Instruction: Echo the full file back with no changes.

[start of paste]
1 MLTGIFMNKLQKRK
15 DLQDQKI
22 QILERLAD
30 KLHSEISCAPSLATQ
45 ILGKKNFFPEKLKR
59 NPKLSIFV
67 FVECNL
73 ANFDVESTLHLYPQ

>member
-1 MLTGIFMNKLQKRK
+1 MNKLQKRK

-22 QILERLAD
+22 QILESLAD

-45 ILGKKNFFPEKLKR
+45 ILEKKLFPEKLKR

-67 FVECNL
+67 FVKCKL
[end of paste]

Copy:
1 MLTGIFMNKLQKRK
15 DLQDQKI
22 QILERLAD
30 KLHSEISCAPSLATQ
45 ILGKKNFFPEKLKR
59 NPKLSIFV
67 FVECNL
73 ANFDVESTLHLYPQ

>member
-1 MLTGIFMNKLQKRK
+1 MNKLQKRK

-22 QILERLAD
+22 QILESLAD

-45 ILGKKNFFPEKLKR
+45 ILEKKLFPEKLKR

-67 FVECNL
+67 FVKCKL